As a documentarian, Alex Gibney embraces his finite understanding of the world around him, fearlessly probing deeper into its mysteries to reframe the status quo and affect change for his fellow man.
In working through his inquisitive nature onscreen, whether it’s exposing the fragility of the human mind when subjected to cult psychology in Going Clear or investigating U.S. torture tactics during the War in Afghanistan with Taxi to the Dark Side, Gibney wrangles the expanse of his own high-stakes curiosity into easily-digestible, compelling films. His heart is often in the right place, and he’s not afraid to get his hands dirty.
A sense of duty and morals doesn’t render Gibney infallible as a storyteller, however, as even passion for justice sometimes breeds overindulgence when you’re drunk with power and a camera.
That’s not to say Zero Days, filled to the brim with sometimes impenetrably boring information, is a film you can’t respect – even if it isn’t always easy to sit through. Rarely does a filmmaker so dangerously take to task the most powerful government in the world for its part in spearheading an American-Israeli cyber war aimed at eviscerating Iran’s nuclear program, a move that produced a vicious digital worm, Stuxnet, which U.S. officials refuse to claim responsibility for to this day. Funneling such daunting material into bite-sized bits is a tall order, and Zero Days takes time to settle in, plodding along as it dresses the stage to reveal the consequences of what happens when a few lines of hostile computer code fall into the hands of borderline unchecked power.
At its core, Zero Days is largely about retraining our gaze on the Internet. By the film’s end, we see it not as something that has long punctuated – and, in many ways, defined – our lives up to this point, but as something sinister. It’s in our bedrooms, on our phones, in taxicabs and on airplanes; it’s an invisible source of enjoyment and information accessible from anywhere, yet with Stuxnet, it can become a tool of literal (and limitless) destruction.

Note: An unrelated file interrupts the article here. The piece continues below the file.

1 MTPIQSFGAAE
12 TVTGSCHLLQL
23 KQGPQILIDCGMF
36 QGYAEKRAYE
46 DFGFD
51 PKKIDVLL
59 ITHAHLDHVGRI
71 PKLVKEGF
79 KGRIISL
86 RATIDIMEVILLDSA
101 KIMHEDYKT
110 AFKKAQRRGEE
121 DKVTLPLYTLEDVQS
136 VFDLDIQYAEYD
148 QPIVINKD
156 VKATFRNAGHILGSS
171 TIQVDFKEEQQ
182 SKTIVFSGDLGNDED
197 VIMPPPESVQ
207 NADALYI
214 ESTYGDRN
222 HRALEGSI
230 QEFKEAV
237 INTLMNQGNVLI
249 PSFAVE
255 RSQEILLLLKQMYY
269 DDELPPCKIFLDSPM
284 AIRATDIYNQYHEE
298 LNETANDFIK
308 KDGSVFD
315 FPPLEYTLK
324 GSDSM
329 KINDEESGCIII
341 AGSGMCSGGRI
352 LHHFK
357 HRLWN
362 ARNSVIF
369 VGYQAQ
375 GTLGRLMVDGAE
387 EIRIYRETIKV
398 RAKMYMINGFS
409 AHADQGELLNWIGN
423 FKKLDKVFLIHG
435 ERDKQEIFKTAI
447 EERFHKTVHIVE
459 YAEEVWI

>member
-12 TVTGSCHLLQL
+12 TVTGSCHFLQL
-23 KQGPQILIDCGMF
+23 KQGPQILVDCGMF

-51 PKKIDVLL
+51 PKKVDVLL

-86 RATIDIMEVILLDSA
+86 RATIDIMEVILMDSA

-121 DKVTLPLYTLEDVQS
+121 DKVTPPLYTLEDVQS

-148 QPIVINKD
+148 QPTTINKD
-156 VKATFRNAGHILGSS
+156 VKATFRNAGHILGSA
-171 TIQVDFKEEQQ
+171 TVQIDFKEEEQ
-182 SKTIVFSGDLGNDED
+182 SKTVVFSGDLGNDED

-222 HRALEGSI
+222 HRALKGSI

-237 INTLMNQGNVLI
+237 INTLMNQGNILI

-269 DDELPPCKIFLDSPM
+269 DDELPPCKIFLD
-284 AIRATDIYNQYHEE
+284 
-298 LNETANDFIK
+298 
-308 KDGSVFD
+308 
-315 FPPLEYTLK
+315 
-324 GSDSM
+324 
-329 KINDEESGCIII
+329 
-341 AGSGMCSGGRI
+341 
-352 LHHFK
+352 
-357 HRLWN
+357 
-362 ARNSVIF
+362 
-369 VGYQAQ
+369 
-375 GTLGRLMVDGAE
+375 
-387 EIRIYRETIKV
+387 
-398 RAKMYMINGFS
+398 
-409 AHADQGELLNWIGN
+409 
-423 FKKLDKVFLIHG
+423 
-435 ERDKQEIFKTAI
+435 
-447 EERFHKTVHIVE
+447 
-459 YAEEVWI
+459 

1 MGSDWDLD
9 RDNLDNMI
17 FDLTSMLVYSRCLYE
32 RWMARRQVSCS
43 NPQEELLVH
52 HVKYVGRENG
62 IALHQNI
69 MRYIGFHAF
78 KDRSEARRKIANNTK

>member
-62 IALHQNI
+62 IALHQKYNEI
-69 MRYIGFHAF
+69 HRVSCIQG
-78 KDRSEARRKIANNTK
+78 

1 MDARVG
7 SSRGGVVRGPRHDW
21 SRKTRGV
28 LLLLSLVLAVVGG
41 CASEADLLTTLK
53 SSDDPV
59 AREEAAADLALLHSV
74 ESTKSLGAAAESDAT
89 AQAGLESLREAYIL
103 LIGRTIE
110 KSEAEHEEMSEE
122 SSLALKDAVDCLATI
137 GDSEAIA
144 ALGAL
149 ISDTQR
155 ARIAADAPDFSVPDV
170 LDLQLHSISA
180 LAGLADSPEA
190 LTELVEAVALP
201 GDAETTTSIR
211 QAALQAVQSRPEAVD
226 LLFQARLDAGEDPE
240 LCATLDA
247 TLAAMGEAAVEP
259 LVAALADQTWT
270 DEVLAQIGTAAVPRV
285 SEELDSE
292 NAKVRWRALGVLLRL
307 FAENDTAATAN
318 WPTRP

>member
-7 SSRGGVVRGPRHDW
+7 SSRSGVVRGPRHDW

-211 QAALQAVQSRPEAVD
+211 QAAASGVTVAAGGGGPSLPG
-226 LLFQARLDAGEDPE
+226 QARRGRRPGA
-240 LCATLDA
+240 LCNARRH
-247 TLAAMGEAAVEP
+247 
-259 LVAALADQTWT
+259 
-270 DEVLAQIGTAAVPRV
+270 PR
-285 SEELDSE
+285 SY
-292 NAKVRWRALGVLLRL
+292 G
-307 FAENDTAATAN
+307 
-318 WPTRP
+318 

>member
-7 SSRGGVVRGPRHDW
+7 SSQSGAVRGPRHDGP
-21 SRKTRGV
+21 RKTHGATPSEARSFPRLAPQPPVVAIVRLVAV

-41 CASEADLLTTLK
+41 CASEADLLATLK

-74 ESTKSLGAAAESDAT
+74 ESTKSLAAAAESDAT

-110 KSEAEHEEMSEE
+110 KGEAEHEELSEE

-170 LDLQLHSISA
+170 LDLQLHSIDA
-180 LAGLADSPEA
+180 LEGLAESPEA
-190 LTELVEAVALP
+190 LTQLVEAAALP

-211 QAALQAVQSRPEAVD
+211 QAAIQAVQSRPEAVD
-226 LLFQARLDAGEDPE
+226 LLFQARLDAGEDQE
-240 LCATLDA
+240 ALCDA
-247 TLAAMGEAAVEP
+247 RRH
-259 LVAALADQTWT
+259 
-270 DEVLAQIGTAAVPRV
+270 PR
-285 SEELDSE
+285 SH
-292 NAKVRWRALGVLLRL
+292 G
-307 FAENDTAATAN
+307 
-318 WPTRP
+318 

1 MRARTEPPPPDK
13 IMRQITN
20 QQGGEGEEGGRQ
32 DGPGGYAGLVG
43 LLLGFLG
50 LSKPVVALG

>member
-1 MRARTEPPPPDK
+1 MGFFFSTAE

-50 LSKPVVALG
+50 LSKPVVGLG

As Zero Days’ roster of shrouded-in-shadows talking heads tell us, countless government figures from around the world won’t openly discuss Stuxnet, making whatever damning information Gibney’s research yields feel like sobering revelation. Zero Days is then, ironically, an ideal movie for Internet conspiracy theorists displeased with the powers that be, though Gibney deserves credit for doing more than just fanning the flames of paranoia. As he did with Going Clear, he puts up a wall from the outset, establishing a barricade between them and us, the big and the small, but doesn’t so much call for anarchy as much as he leaves the momentum at our feet, trusting the sound-minded to pick it up and run with it if they so choose.
In that way, Zero Days almost frees itself from criticism for its willingness to enlighten its audience, but Gibney often buries his nose so deeply in his subject that he forgets to capitalize on the joys of the cinematic medium in the process. The power of a successful documentarian lies in his or her ability to find a narrative amid the complex trappings of the real world and, more often than not, Gibney does just that with Zero Days, though a little jazz hands along the way wouldn’t have hurt anyone, either. B